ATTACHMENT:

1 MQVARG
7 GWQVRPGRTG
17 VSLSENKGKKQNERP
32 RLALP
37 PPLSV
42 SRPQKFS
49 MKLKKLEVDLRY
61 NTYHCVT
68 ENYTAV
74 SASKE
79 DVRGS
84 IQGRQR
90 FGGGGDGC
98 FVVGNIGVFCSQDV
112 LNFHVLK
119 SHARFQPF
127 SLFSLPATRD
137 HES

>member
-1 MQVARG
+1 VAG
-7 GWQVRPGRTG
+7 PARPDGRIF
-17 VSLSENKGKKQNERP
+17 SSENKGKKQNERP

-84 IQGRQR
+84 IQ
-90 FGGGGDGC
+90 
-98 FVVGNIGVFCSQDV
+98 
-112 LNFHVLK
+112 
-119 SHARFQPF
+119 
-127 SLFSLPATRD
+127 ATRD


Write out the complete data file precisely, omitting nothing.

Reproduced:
1 MQVARG
7 GWQVRPGRTG
17 VSLSENKGKKQNERP
32 RLALP
37 PPLSV
42 SRPQKFS
49 MKLKKLEVDLRY
61 NTYHCVT
68 ENYTAV
74 SASKE
79 DVRGS
84 IQGRQR
90 FGGGGDGC
98 FVVGNIGVFCSQDV
112 LNFHVLK
119 SHARFQPF
127 SLFSLPATRD
137 HES

>member
-1 MQVARG
+1 VAG
-7 GWQVRPGRTG
+7 PARPDGRIF
-17 VSLSENKGKKQNERP
+17 SSENKGKKQNERP

-84 IQGRQR
+84 IQ
-90 FGGGGDGC
+90 
-98 FVVGNIGVFCSQDV
+98 
-112 LNFHVLK
+112 
-119 SHARFQPF
+119 
-127 SLFSLPATRD
+127 ATRD